The United States and France have a totally different take on waffles. Here in the U.S., waffles are breakfast fare. Though I have a waffle iron, I’m often hard-pressed to opt for waffles over pancakes because the batters are so similar, and pancakes are quicker to make and serve to waiting diners. Traditionally, they are drenched in maple syrup, though not being a fan of maple syrup (gasp!), I spread them with jam or preserves instead (pancakes too).

In France, savory waffles are served as an appetizer (not even a concept here) or, when sweet, as dessert. This week’s recipe for French Fridays with Dorie is a savory version of waffles filled with smoked salmon and complementary herbs. I decided to serve Smoked Salmon Waffles as the main event in a “Breakfast for Dinner” night.

Waffle Mix-Ins

The basic waffle batter is like the breakfast version, but with no sugar added. These waffles were flavored with chopped shallot (I didn’t realize I’d used up the scallions the night before), parsley, and chives plus smoked salmon slivers. The batter was pretty with the colorful confetti of the green and pink add-ins.

Confetti Batter

I was intrigued by an unusual step in Dorie’s instructions for cooking the waffles. She directed us to spread the batter over the grid with a spatula and leave the waffle iron open while it cooked for the first thirty seconds. After that, you close the waffle iron to finish cooking. I’ve always done the plop-and-close method, but I tried my usual way and Dorie’s way. I’m not sure why, but those I made Dorie’s way had a more uniform shape and a browner surface. I think it would be worth trying out her method with plain waffles next time I make them too.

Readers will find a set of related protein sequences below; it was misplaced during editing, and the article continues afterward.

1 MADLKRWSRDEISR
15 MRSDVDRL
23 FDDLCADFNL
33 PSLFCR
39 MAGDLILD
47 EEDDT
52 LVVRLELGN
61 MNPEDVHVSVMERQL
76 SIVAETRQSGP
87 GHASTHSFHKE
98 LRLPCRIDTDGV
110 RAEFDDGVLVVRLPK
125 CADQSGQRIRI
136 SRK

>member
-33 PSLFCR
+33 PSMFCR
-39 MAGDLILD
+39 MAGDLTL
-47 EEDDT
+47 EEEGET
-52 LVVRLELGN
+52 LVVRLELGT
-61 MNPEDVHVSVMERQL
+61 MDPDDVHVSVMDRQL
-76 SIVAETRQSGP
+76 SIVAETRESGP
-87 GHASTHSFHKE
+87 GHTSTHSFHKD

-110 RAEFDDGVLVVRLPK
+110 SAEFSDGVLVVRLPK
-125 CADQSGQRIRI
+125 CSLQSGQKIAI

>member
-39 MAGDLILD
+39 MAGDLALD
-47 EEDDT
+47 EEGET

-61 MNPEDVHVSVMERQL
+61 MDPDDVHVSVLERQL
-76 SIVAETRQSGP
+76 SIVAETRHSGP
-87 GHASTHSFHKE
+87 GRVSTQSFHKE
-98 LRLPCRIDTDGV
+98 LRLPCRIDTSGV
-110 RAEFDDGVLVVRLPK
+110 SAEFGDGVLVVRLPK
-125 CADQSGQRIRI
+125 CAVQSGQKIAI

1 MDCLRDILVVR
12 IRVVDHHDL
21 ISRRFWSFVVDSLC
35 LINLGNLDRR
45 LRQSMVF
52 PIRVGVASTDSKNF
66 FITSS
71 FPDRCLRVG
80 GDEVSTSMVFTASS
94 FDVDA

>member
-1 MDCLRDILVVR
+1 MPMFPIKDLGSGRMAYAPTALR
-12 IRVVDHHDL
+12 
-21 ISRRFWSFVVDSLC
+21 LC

Novel Waffle Technique

As always, it took a while to cook the waffles. Each one took about 5 minutes. I think that’s why pancakes are more popular at my house. I kept them warm in the oven, but ended up just cooking what we would eat that night, unplugging the waffle iron, eating dinner, then cooking the rest while I washed the dishes.

To round out “Breakfast for Dinner”, I served scrambled eggs with the waffles. I wasn’t able to find salmon roe at any of my usual shopping venues, so I chopped additional smoked salmon to top the dollop of crème fraîche that garnished the waffles. It added an extra splash of color. Salmon roe would have been fabulous, if I’d been able to find some.

Howard’s initial reaction was that the savory waffles were odd. After about half a waffle, he changed his mind and thought they were good. We don’t usually have breakfast for dinner. That’s often a fallback for me when I’m eating alone, so that might have been what he found unusual.

We ate the leftovers (the waffles I cooked after dinner) the next night. They reheated perfectly in the toaster. Instead of eggs, we had a simple salad to accompany the waffles, so the second night’s combo bore no resemblance to breakfast.

While I enjoyed this recipe, I don’t know that I’d make it again. If you want to know what my Dorista friends thought, you can follow their links from here. If you’d like to try them yourself, the recipe can be found here or in Dorie Greenspan’s book Around My French Table.

Enjoy the long weekend! Summer is unofficially here!